Graduate School offers new sixth-year funding program to support Ph.D. students

Princeton University's Graduate School will offer a new sixth-year funding program to support Ph.D. students in the humanities and social sciences. The program is part of a broader commitment to provide additional funding opportunities for Ph.D. students in all disciplines.

The new initiative, called the Dean's Completion Fellowship/PGRA Program, is intended to provide increased funding on top of existing programs that financially support Ph.D. students. The program will provide fellowship funding (covering tuition/fees and a full stipend) for the fall semester to selected sixth-year students in the humanities and social sciences. Selected students who complete their degree by the end of the fall semester will then have the opportunity to be appointed as paid postgraduate research associates (PGRAs) through the end of their sixth year at Princeton.

"This is a way to provide an additional and generous form of financial support to promising sixth-year students, allowing them to focus on completion of their dissertation," Dean of the Graduate School Sanjeev Kulkarni said. "The initiative is also aimed at incentivizing degree completion and providing professional development opportunities by allowing students to transition to postgraduate research associates immediately upon completion of their degree. This experience will make them stronger candidates for both academic and non-academic positions after they complete their Princeton programs."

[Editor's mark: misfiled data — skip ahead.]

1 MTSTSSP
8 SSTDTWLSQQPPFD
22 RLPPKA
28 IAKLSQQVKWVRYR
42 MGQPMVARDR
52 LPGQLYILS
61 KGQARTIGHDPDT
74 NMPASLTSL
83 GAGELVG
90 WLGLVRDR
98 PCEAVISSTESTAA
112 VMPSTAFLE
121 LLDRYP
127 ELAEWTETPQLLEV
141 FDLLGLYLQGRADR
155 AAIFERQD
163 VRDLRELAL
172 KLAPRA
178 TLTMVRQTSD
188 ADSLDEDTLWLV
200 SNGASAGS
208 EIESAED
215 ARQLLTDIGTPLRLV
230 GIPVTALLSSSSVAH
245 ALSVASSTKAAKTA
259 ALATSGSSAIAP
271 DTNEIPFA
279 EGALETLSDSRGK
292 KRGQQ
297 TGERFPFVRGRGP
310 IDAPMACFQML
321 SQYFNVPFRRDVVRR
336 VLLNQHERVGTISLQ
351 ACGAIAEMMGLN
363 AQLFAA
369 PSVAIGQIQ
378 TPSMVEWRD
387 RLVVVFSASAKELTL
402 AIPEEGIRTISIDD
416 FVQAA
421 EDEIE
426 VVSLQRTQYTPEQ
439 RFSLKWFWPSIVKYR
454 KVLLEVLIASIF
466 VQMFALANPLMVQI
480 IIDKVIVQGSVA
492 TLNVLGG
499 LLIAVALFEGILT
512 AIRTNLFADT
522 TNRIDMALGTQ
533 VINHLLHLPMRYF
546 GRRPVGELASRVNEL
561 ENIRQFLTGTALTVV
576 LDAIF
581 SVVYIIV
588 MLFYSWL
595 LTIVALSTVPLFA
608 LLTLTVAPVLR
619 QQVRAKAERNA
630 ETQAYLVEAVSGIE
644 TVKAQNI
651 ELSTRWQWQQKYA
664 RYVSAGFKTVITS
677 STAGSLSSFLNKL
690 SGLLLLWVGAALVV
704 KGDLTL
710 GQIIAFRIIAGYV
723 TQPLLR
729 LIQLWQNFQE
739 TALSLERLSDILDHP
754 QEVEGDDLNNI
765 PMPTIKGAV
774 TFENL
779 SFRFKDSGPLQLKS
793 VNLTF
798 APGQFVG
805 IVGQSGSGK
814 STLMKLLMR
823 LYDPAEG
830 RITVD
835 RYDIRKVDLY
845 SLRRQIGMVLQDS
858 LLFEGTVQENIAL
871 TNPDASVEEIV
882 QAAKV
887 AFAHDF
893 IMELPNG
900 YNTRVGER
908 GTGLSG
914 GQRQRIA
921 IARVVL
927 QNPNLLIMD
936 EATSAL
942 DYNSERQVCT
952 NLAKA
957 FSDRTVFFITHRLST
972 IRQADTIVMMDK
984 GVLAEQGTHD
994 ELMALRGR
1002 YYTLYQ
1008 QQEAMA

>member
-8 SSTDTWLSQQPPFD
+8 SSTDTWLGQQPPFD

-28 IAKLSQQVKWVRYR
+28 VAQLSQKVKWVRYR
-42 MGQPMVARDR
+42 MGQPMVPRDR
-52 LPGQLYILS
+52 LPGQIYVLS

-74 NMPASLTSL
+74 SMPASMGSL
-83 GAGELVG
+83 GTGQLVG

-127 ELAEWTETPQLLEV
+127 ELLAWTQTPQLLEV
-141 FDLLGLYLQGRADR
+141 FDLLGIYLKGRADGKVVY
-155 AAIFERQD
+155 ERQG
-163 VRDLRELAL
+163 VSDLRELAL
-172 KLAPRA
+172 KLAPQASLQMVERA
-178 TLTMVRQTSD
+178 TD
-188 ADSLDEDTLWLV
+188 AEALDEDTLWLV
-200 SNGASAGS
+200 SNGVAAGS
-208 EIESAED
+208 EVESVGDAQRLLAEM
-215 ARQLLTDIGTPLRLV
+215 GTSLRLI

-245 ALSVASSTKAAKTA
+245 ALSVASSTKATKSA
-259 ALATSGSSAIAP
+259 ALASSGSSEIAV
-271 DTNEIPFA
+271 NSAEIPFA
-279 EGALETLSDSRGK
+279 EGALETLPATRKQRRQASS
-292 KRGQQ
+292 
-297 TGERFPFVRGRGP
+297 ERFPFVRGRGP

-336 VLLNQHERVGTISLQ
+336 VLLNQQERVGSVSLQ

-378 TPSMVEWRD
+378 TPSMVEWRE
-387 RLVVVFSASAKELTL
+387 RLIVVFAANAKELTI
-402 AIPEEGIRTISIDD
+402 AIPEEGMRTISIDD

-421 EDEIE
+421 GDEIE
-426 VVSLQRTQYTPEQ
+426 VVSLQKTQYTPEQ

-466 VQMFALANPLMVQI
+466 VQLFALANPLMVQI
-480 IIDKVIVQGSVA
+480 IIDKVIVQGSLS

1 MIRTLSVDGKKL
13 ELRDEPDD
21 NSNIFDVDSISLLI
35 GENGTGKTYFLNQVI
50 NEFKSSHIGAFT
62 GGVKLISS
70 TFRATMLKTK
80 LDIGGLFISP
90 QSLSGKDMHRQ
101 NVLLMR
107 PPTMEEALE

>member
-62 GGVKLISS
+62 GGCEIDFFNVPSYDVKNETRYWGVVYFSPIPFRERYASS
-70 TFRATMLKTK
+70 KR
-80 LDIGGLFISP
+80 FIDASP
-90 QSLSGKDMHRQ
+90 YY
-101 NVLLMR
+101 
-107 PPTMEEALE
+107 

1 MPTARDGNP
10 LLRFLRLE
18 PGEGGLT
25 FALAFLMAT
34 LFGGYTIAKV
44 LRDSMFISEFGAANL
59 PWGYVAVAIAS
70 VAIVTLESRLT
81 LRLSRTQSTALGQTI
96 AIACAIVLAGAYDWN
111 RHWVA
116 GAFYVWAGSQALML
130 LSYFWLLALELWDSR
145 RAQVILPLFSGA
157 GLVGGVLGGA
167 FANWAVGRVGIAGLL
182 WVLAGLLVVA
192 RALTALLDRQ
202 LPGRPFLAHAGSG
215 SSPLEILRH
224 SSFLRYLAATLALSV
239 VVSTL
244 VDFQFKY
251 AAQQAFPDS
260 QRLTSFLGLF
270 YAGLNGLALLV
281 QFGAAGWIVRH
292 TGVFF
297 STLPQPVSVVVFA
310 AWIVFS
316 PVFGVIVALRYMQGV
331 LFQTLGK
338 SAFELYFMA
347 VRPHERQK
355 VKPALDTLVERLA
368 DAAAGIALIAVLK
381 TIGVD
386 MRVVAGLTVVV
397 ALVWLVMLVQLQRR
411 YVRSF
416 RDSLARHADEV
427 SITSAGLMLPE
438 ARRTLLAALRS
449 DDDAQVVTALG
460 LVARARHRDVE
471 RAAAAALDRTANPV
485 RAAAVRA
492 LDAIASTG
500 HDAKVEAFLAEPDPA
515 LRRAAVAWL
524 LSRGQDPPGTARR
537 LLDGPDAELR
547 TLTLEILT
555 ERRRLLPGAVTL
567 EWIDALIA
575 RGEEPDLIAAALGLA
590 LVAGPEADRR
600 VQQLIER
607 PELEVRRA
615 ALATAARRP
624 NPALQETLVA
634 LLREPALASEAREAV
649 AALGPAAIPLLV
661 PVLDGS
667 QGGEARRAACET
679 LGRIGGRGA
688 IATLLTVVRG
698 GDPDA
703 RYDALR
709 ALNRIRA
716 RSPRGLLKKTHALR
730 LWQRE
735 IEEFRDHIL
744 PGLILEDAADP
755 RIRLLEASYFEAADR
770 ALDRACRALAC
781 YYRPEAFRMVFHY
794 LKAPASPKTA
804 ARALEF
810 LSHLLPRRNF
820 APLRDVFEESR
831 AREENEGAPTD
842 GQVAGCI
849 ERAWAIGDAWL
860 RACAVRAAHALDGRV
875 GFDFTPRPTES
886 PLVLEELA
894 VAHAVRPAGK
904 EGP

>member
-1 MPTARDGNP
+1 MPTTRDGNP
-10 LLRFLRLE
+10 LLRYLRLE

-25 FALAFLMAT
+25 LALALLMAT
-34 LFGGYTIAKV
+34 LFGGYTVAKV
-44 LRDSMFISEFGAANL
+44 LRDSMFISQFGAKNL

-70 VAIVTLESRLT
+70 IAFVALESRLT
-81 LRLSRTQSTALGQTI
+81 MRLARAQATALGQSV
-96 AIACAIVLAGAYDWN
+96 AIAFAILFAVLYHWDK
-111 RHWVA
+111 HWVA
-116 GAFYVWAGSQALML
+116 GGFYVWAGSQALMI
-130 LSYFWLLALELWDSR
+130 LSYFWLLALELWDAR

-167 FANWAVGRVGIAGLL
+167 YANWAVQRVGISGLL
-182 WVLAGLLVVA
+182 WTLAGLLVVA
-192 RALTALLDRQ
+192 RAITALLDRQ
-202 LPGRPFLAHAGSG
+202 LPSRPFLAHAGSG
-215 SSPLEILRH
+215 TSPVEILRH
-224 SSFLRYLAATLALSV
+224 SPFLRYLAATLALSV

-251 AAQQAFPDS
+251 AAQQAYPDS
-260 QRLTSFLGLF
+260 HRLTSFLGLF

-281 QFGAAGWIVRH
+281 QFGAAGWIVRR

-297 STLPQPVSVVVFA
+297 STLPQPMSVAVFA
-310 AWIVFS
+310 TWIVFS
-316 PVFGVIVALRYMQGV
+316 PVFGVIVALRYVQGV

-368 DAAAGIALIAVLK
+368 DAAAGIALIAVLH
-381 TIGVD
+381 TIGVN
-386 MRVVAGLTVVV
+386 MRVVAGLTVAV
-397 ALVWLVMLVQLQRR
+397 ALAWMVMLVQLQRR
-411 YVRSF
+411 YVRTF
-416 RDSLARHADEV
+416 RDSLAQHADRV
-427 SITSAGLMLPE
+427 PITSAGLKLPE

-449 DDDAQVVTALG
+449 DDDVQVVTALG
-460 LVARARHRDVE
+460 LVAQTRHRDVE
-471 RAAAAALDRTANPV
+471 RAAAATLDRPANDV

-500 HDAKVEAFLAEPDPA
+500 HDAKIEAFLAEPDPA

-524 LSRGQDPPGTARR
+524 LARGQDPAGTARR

The program will begin funding students in the 2017-18 academic year, with an expected total of approximately 40 slots distributed among departments in the humanities and social sciences. This spring, students will be selected for the program by individual departments in conjunction with the Graduate School.

Princeton's Ph.D. programs in the humanities and social sciences provide full funding during the regular program length, which is typically five years. After the regular program length, an additional two-year period of enrollment, known as Dissertation Completion Enrollment (DCE), is available for qualifying students who need additional time to complete their dissertation. The Graduate School's family-focused initiatives also provide accommodations regarding enrollment time and financial support for graduate students who become parents.

While Princeton provides generous funding for Ph.D. students, the University's recent strategic planning effort identified pressures on the funding of graduate students across the range of disciplines. In the sciences and engineering, declines in federal funding for sponsored research have created pressures at Princeton and elsewhere. To help address these challenges, the University allocated funding to provide matching funds for faculty who support fourth- and fifth-year students on sponsored research. This initiative for the sciences and engineering complements the sixth-year funding program in the humanities and social sciences.